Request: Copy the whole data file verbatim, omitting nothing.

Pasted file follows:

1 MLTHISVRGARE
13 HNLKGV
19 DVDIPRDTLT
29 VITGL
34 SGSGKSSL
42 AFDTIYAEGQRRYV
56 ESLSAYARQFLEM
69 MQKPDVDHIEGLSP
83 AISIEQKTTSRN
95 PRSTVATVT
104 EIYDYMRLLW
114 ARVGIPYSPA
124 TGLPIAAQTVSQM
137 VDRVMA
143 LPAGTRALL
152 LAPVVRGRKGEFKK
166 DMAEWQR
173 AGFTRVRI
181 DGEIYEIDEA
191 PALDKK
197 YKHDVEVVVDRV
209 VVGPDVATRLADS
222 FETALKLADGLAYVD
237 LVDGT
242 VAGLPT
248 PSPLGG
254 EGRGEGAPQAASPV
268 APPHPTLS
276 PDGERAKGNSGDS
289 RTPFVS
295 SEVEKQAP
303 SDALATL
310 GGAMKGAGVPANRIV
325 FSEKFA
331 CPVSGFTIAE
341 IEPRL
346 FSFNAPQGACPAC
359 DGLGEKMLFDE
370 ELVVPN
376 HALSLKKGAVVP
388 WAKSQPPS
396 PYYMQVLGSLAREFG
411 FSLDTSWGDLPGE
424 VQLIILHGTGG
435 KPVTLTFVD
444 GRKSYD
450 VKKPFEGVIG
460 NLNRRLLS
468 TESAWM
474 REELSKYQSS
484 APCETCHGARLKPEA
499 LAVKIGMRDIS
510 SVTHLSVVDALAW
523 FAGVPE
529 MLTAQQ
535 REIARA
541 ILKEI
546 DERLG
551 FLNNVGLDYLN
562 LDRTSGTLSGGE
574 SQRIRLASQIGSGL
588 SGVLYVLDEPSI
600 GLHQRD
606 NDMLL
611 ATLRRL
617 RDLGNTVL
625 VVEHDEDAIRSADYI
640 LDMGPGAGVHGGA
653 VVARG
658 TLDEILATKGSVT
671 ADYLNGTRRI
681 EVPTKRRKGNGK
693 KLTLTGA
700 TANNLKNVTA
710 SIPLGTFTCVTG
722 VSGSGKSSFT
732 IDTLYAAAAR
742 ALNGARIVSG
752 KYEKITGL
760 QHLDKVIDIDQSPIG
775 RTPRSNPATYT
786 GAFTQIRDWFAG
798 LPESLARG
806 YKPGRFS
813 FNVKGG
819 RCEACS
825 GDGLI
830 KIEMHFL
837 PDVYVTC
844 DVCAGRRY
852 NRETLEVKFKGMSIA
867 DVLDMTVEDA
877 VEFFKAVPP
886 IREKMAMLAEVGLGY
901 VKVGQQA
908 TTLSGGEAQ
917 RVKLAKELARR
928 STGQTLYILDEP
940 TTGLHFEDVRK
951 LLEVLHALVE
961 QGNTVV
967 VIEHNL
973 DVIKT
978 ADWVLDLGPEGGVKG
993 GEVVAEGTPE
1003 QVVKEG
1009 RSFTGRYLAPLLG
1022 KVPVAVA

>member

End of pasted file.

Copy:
1 MLTHISVRGARE
13 HNLKGV
19 DVDIPRDTLT
29 VITGL
34 SGSGKSSL
42 AFDTIYAEGQRRYV
56 ESLSAYARQFLEM
69 MQKPDVDHIEGLSP
83 AISIEQKTTSRN
95 PRSTVATVT
104 EIYDYMRLLW
114 ARVGIPYSPA
124 TGLPIAAQTVSQM
137 VDRVMA
143 LPAGTRALL
152 LAPVVRGRKGEFKK
166 DMAEWQR
173 AGFTRVRI
181 DGEIYEIDEA
191 PALDKK
197 YKHDVEVVVDRV
209 VVGPDVATRLADS
222 FETALKLADGLAYVD
237 LVDGT
242 VAGLPT
248 PSPLGG
254 EGRGEGAPQAASPV
268 APPHPTLS
276 PDGERAKGNSGDS
289 RTPFVS
295 SEVEKQAP
303 SDALATL
310 GGAMKGAGVPANRIV
325 FSEKFA
331 CPVSGFTIAE
341 IEPRL
346 FSFNAPQGACPAC
359 DGLGEKMLFDE
370 ELVVPN
376 HALSLKKGAVVP
388 WAKSQPPS
396 PYYMQVLGSLAREFG
411 FSLDTSWGDLPGE
424 VQLIILHGTGG
435 KPVTLTFVD
444 GRKSYD
450 VKKPFEGVIG
460 NLNRRLLS
468 TESAWM
474 REELSKYQSS
484 APCETCHGARLKPEA
499 LAVKIGMRDIS
510 SVTHLSVVDALAW
523 FAGVPE
529 MLTAQQ
535 REIARA
541 ILKEI
546 DERLG
551 FLNNVGLDYLN
562 LDRTSGTLSGGE
574 SQRIRLASQIGSGL
588 SGVLYVLDEPSI
600 GLHQRD
606 NDMLL
611 ATLRRL
617 RDLGNTVL
625 VVEHDEDAIRSADYI
640 LDMGPGAGVHGGA
653 VVARG
658 TLDEILATKGSVT
671 ADYLNGTRRI
681 EVPTKRRKGNGK
693 KLTLTGA
700 TANNLKNVTA
710 SIPLGTFTCVTG
722 VSGSGKSSFT
732 IDTLYAAAAR
742 ALNGARIVSG
752 KYEKITGL
760 QHLDKVIDIDQSPIG
775 RTPRSNPATYT
786 GAFTQIRDWFAG
798 LPESLARG
806 YKPGRFS
813 FNVKGG
819 RCEACS
825 GDGLI
830 KIEMHFL
837 PDVYVTC
844 DVCAGRRY
852 NRETLEVKFKGMSIA
867 DVLDMTVEDA
877 VEFFKAVPP
886 IREKMAMLAEVGLGY
901 VKVGQQA
908 TTLSGGEAQ
917 RVKLAKELARR
928 STGQTLYILDEP
940 TTGLHFEDVRK
951 LLEVLHALVE
961 QGNTVV
967 VIEHNL
973 DVIKT
978 ADWVLDLGPEGGVKG
993 GEVVAEGTPE
1003 QVVKEG
1009 RSFTGRYLAPLLG
1022 KVPVAVA

>member